There tend to be two kinds of people in the world: those who believe that there’s one perfect partner out there for everyone, and those who think soulmates are a bunch of baloney. But no matter which camp people fall into, there’s one thing most of us have in common: Whether we believe soulmates exist or not, what we’re ultimately looking for is sustainable relationships.
So is it likely that there’s a soulmate out there for each of us? Here’s what experts have to say on the subject.
The Theory of Soulmates
If you’re a believer in metaphysical energies, souls and the like, you’re probably aware of the general concept of soulmates. Historically, the theory stems from an ancient Greek belief that men and women were once a complete entity. This entity was split in half, resulting in one female and one male being brought to earth, constantly feeling incomplete until they’re reunited once again.
Other theories abound too. Some people claim that soulmates are simply people whose energies align with one another on a deep, spiritual level. According to this camp, soulmates can be romantic or platonic, and there are probably many of them out there.
In his book, The Power of Now, Eckhart Tolle states that, being male and female, we are indeed two halves of a necessary whole, which is why we seek union with a mate. But, he also explains that we have the same connection to our mates that we have to random strangers on the bus…it’s just that our mates are more compatible with us, and therefore reflect love back to us at a higher intensity than anyone else.
Of course, many of these traditional soulmate theories completely ignore romantic love between people of the same sex, polyamorous relationships, and basically anything other than heteronormative romance.
What Science Says
Now, let’s leave the metaphysical realm for a second to talk about science. Mathematically, if you’re looking for one person out of all the beings on the planet, it’s highly unlikely that you and your soulmate will ever cross paths at all.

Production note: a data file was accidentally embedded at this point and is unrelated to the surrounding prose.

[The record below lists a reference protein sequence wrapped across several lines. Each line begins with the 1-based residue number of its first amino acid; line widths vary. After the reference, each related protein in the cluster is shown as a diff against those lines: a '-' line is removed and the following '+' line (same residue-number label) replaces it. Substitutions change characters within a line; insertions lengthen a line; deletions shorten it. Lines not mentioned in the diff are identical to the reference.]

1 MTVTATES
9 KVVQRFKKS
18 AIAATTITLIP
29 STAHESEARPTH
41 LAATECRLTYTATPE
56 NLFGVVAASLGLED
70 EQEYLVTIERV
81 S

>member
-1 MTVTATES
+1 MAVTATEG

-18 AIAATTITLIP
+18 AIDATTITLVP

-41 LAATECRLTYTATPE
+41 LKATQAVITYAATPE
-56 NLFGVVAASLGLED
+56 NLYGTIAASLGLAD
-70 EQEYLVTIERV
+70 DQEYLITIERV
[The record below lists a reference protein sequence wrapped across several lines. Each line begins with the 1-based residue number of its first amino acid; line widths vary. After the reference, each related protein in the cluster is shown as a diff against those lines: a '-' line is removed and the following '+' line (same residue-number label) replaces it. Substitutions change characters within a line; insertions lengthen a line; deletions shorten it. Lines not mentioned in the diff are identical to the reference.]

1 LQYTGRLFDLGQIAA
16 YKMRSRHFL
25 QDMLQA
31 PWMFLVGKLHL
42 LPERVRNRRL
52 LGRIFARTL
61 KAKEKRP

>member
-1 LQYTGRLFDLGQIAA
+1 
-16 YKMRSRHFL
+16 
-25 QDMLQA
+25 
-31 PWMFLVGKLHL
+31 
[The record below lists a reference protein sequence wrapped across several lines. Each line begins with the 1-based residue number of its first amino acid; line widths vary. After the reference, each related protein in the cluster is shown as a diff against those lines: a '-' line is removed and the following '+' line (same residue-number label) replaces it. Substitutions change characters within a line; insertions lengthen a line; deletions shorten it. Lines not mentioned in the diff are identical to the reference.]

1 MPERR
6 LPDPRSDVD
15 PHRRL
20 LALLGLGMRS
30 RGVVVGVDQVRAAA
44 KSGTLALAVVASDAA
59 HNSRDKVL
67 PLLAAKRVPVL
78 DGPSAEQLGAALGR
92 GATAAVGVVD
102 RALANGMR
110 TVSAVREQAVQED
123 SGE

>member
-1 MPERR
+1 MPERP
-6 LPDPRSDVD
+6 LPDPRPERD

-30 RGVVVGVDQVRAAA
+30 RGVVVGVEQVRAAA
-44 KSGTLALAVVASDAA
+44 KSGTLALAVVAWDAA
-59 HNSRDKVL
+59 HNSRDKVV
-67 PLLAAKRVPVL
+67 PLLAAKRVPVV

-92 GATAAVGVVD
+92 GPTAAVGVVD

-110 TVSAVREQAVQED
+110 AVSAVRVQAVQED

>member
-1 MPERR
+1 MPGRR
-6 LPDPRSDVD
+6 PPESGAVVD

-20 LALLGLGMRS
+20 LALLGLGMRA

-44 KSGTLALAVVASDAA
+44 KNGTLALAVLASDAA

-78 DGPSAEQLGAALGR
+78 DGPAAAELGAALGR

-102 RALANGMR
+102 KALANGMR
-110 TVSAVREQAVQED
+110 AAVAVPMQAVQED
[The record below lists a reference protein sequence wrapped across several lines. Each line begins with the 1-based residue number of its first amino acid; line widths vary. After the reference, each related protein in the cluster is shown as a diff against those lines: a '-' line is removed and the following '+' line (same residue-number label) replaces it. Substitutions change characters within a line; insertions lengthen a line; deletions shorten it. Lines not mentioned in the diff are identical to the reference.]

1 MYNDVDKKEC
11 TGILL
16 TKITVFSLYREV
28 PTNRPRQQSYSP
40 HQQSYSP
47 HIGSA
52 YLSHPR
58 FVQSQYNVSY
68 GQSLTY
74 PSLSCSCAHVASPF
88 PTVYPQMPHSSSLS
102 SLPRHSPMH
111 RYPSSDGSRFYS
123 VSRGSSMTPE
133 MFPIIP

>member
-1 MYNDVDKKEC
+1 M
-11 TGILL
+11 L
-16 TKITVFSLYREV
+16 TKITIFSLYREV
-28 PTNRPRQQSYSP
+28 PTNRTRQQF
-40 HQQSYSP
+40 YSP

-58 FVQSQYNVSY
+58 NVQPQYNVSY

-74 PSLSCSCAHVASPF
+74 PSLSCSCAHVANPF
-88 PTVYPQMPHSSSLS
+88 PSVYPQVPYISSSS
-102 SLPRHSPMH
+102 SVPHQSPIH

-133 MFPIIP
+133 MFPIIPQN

“Let’s suppose you lock eyes with an average of a few dozen new strangers each day,” writes author Randall Monroe in his book What If? Serious Scientific Answers to Absurd Hypothetical Questions. “If 10 percent of them are close to your age, that’s around 50,000 people in a lifetime. Given that you have 500,000,000 potential soul mates, it means you’ll only find true love in one lifetime out of 10,000.”
But of course, for the romantics out there who tend to believe in soulmates, odds aren’t exactly the point. And besides, those of us who know a thing or two about metaphysical concepts like these are familiar with the theory that we choose where and to whom we’ll be born. Who’s to say that, prior to our current lives, we didn’t select a location near our soulmate, or put ourselves in a position in which we might run into them someday?
What Psychology Says
On the other end of the spectrum from improbable metaphysical concepts or potentially irrelevant mathematically calculations lies one field of study that may actually hold some real bearing in the soulmate situation: psychology. Psychology offers a window into what does and doesn’t make people happy, and how deeply loving couples often stay together. So what does psychology have to say about soulmates?
“While I do not believe there is such a thing as ‘finding your perfectly matched soul mate,’ I’ve seen plenty of evidence that we can become each other’s soul mates as the result of a deep and lasting love relationship,” writes Shauna H. Springer, PhD, for Psychology Today.
When two people with strong emotional and physical chemistry meet, they tend to hold one of two beliefs: Either they decide that they’re destined for each other, or they begin to suspect that, if they work really hard at making the other person happy, they could’ve struck relationship gold.
And there are very different outcomes between the two camps.
People who consider themselves soulmates tend to be much more likely to break up, or suffer through emotionally turbulent relationships that end up being toxic, according to a paper by researcher C. Raymond Knee. These individuals tend to view relationship trouble as a sign that their partner isn’t “the One.” Therefore, they usually end up breaking it off so they can get back out there and look for the perfect soulmate.
Meanwhile, those who Knee defines as “Growth Believers” are less quick to jump to judgement. They will probably take relationship problems in stride and, rather than considering them red flags, consider how they might be a better partner and avoid similar situations in the future.
Over time, this mentality makes for much healthier relationships.
“…ultimately, it isn’t the couples who had the most movie-worthy courtships that have long, happy unions,” Springer says. “It’s the couples who consistently try to see each other’s viewpoints, responsively listen to each other and maintain a mutual respect that are going to last.”
So, is there really one perfect partner out there for everyone? No one knows for sure, but you’re probably better off believing not.